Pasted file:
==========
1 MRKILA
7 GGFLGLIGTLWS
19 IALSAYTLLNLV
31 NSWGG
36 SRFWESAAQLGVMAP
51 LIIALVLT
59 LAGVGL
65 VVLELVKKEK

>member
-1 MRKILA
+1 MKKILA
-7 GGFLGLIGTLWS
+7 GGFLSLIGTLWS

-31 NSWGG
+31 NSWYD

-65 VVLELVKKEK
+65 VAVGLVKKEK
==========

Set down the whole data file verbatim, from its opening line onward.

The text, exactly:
1 MRKILA
7 GGFLGLIGTLWS
19 IALSAYTLLNLV
31 NSWGG
36 SRFWESAAQLGVMAP
51 LIIALVLT
59 LAGVGL
65 VVLELVKKEK

>member
-1 MRKILA
+1 MKKILA
-7 GGFLGLIGTLWS
+7 GGFLSLIGTLWS

-31 NSWGG
+31 NSWYD

-65 VVLELVKKEK
+65 VAVGLVKKEK